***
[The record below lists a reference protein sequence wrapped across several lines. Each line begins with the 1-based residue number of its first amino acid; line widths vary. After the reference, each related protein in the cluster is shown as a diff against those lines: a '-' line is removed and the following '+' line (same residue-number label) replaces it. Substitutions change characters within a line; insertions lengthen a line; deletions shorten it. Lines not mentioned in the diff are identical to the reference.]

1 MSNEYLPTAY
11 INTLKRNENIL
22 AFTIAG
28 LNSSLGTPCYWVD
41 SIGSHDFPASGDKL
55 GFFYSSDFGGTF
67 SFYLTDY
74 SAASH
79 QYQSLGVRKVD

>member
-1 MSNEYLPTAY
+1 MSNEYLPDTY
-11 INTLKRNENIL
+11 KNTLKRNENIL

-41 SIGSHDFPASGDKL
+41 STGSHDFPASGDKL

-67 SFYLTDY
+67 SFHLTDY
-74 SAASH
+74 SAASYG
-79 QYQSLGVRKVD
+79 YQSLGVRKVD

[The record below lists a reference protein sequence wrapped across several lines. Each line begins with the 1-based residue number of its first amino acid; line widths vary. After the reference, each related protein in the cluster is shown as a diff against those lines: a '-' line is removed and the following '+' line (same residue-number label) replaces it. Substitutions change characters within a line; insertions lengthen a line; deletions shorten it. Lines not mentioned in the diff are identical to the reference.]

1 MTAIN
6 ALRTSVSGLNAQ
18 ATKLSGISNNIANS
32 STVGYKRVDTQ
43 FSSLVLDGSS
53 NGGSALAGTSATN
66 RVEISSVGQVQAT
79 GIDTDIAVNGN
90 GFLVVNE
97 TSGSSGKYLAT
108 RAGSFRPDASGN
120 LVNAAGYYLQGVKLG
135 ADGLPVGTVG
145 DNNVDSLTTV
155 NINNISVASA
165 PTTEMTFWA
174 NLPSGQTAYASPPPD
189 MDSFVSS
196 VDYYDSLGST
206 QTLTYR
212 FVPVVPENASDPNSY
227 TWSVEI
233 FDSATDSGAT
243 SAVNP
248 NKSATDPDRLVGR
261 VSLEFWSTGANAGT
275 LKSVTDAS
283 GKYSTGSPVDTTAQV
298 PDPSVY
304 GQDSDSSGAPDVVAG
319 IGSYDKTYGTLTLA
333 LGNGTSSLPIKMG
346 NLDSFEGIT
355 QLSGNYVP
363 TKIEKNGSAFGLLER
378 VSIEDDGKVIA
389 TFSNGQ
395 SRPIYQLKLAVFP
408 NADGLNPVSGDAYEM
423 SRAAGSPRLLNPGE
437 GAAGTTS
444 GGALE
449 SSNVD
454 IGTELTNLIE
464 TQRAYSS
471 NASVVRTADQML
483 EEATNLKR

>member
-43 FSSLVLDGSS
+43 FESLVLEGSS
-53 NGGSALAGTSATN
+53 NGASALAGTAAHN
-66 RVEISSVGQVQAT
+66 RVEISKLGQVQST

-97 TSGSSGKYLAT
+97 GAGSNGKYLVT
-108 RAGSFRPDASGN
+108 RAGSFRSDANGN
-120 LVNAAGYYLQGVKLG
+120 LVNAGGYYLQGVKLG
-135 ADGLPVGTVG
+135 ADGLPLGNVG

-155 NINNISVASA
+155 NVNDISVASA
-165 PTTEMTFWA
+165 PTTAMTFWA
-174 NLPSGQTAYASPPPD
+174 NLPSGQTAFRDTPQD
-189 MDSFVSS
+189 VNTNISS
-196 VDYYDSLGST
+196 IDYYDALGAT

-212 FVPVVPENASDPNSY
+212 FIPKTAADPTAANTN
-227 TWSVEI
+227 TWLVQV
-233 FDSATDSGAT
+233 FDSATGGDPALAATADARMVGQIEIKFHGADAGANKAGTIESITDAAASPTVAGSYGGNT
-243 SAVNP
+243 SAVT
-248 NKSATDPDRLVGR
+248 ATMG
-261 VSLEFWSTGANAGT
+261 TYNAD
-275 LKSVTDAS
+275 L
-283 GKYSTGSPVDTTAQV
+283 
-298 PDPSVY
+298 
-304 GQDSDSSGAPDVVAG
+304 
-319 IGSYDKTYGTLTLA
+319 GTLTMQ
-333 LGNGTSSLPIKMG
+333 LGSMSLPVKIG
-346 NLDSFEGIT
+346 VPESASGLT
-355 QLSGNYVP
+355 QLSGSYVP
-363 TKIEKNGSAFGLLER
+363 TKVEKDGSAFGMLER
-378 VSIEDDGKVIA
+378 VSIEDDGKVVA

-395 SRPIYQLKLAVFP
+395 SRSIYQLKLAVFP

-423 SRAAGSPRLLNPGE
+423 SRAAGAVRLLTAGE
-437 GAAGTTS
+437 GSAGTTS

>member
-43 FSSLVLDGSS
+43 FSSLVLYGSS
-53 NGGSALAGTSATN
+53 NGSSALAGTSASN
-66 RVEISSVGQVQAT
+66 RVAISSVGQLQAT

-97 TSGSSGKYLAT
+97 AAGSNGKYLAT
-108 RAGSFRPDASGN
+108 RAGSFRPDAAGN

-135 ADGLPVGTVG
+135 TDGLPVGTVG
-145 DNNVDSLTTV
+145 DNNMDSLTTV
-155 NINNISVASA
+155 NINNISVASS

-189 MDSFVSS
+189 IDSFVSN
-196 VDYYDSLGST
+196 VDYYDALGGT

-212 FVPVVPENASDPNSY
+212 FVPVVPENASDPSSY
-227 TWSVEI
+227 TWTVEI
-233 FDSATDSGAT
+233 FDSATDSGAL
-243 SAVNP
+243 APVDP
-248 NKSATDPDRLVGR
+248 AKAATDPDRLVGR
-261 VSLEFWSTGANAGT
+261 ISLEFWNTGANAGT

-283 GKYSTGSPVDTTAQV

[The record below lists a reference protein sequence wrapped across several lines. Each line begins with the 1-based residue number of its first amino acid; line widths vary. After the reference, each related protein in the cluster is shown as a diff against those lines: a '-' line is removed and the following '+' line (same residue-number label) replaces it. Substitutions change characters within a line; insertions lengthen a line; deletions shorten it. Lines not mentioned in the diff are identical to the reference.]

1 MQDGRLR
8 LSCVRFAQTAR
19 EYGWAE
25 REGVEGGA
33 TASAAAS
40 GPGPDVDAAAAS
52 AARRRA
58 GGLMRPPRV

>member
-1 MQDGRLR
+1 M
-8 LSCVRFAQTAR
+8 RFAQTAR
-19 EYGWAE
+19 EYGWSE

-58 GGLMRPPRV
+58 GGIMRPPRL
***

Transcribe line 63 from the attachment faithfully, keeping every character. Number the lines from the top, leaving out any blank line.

408 NADGLNPVSGDAYEM